Day six of World Origami Days 2015 and today’s model is the Traditional Origami Swan.
Like most traditional origami models, the Traditional Swan is very angular in appearance, and quite abstract. It is representative rather than realistic. In this case, it’s the long neck that marks it out as a swan.
Also like most traditional origami, it is very easy to fold! The folding sequence I have given below is as simple as possible and only uses simple ordinary folds – there aren’t even any reverse folds in these steps. As a result, this is another model that is very good to fold with children. It takes less than five minutes to make, so you should be able to fold it with them before they lose interest!
The only challenges are that there aren’t any reference points for how far up you fold the neck, and how big you make the head. This is a judgement call and you can always adjust the angle of the neck again afterwards if needed. If you fold the neck too far forward, the swan won’t stand up – it will fall flat on its face!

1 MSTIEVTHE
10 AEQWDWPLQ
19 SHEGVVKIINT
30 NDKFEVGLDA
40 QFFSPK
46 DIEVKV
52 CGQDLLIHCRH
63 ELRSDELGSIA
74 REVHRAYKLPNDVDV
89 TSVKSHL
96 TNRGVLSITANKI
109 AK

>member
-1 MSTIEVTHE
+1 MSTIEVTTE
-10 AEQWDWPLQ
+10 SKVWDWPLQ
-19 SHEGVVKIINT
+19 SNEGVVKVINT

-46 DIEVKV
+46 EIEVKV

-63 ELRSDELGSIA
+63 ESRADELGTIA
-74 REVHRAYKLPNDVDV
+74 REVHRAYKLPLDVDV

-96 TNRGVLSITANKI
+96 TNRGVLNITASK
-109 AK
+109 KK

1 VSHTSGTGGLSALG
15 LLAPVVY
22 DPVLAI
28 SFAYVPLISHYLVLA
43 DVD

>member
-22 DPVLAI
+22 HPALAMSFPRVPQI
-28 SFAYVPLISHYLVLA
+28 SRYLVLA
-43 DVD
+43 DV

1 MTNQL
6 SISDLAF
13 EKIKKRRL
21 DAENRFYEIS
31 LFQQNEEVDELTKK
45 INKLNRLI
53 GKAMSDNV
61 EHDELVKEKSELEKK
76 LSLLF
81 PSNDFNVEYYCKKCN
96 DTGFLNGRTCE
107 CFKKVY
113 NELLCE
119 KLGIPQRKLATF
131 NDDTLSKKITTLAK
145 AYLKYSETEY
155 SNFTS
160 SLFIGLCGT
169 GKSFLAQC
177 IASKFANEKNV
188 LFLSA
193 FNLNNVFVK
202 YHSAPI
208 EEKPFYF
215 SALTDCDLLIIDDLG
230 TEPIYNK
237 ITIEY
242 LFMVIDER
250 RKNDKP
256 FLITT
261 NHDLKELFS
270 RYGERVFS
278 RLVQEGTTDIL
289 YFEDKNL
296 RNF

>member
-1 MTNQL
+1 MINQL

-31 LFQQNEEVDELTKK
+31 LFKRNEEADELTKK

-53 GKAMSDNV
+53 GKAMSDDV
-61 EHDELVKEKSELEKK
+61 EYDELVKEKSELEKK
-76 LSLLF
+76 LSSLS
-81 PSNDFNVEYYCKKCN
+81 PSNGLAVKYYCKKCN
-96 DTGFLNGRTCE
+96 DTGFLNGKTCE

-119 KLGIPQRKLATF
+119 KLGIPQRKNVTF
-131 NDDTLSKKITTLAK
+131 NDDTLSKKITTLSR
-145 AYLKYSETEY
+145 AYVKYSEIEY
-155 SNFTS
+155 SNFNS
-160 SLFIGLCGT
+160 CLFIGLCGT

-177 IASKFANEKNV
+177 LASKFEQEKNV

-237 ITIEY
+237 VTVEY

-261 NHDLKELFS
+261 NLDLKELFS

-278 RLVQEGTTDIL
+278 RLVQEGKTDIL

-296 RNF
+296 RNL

Any square piece of paper will do for this model, although as it’s a swan, you might like to stick with white, or black. I like to use kami which is grey on one side and white on the other as this gives a nice contrast in the wings as the picture shows.
For a bit of variation, you might like to try adding some crimps in the neck to give it a pleasing swan-like curve.
Time to fold: Less than five minutes
Paper: Any square piece of paper. White or black recommended.
Origami Swan Diagrams
I’d love to hear your views on this origami cup or any other beginner origami models. Feel free to let me know what you think in the comments below, or you find can me on Instagram or Twitter. Check out my Pinterest boards too!
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